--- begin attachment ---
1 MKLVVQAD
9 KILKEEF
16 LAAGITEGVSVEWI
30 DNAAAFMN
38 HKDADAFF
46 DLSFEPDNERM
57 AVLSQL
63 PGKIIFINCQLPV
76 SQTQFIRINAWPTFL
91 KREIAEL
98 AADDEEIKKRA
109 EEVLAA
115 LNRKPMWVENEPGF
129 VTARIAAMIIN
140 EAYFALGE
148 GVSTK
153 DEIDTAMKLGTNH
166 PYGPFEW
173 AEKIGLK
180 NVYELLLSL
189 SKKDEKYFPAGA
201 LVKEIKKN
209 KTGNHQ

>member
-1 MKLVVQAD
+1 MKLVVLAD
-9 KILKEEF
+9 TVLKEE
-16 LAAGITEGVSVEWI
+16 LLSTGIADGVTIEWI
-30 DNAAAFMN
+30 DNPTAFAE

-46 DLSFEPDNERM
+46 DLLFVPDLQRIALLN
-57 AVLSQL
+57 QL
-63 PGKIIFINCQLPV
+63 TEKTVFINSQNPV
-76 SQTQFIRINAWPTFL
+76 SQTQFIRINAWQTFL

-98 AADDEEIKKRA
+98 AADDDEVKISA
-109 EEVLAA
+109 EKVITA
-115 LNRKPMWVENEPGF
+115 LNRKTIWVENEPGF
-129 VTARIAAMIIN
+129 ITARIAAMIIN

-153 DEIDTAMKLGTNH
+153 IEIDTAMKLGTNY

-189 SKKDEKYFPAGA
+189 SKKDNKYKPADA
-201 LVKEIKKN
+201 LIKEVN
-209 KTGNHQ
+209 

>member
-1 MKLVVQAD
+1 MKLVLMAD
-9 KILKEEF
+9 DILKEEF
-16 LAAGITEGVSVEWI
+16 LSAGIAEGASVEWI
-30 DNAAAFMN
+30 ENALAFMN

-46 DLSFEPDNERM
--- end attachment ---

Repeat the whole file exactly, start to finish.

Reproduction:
1 MKLVVQAD
9 KILKEEF
16 LAAGITEGVSVEWI
30 DNAAAFMN
38 HKDADAFF
46 DLSFEPDNERM
57 AVLSQL
63 PGKIIFINCQLPV
76 SQTQFIRINAWPTFL
91 KREIAEL
98 AADDEEIKKRA
109 EEVLAA
115 LNRKPMWVENEPGF
129 VTARIAAMIIN
140 EAYFALGE
148 GVSTK
153 DEIDTAMKLGTNH
166 PYGPFEW
173 AEKIGLK
180 NVYELLLSL
189 SKKDEKYFPAGA
201 LVKEIKKN
209 KTGNHQ

>member
-1 MKLVVQAD
+1 MKLVVLAD
-9 KILKEEF
+9 TVLKEE
-16 LAAGITEGVSVEWI
+16 LLSTGIADGVTIEWI
-30 DNAAAFMN
+30 DNPTAFAE

-46 DLSFEPDNERM
+46 DLLFVPDLQRIALLN
-57 AVLSQL
+57 QL
-63 PGKIIFINCQLPV
+63 TEKTVFINSQNPV
-76 SQTQFIRINAWPTFL
+76 SQTQFIRINAWQTFL

-98 AADDEEIKKRA
+98 AADDDEVKISA
-109 EEVLAA
+109 EKVITA
-115 LNRKPMWVENEPGF
+115 LNRKTIWVENEPGF
-129 VTARIAAMIIN
+129 ITARIAAMIIN

-153 DEIDTAMKLGTNH
+153 IEIDTAMKLGTNY

-189 SKKDEKYFPAGA
+189 SKKDNKYKPADA
-201 LVKEIKKN
+201 LIKEVN
-209 KTGNHQ
+209 

>member
-1 MKLVVQAD
+1 MKLVLMAD
-9 KILKEEF
+9 DILKEEF
-16 LAAGITEGVSVEWI
+16 LSAGIAEGASVEWI
-30 DNAAAFMN
+30 ENALAFMN

-46 DLSFEPDNERM